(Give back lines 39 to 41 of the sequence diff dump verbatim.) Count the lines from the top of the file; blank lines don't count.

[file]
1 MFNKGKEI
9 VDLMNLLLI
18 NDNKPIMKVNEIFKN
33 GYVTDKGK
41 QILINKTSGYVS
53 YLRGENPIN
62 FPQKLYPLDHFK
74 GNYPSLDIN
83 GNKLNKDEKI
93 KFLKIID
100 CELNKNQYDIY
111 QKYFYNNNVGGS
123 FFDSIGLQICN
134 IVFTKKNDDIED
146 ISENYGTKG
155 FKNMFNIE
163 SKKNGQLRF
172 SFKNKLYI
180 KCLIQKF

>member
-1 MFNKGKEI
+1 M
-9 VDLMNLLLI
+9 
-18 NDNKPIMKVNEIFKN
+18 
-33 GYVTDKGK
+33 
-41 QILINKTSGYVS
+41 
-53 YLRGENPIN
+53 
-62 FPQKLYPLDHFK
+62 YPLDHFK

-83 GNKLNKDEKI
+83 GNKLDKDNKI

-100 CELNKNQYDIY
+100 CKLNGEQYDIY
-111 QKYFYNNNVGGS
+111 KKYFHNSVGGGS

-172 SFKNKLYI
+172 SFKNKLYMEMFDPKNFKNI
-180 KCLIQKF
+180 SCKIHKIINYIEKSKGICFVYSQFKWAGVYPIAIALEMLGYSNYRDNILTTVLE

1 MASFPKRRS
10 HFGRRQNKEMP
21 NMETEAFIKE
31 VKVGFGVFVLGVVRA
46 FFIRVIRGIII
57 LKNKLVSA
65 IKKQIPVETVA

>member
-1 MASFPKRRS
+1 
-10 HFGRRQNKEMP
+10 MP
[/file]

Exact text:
-111 QKYFYNNNVGGS
+111 KKYFHNSVGGGS

-172 SFKNKLYI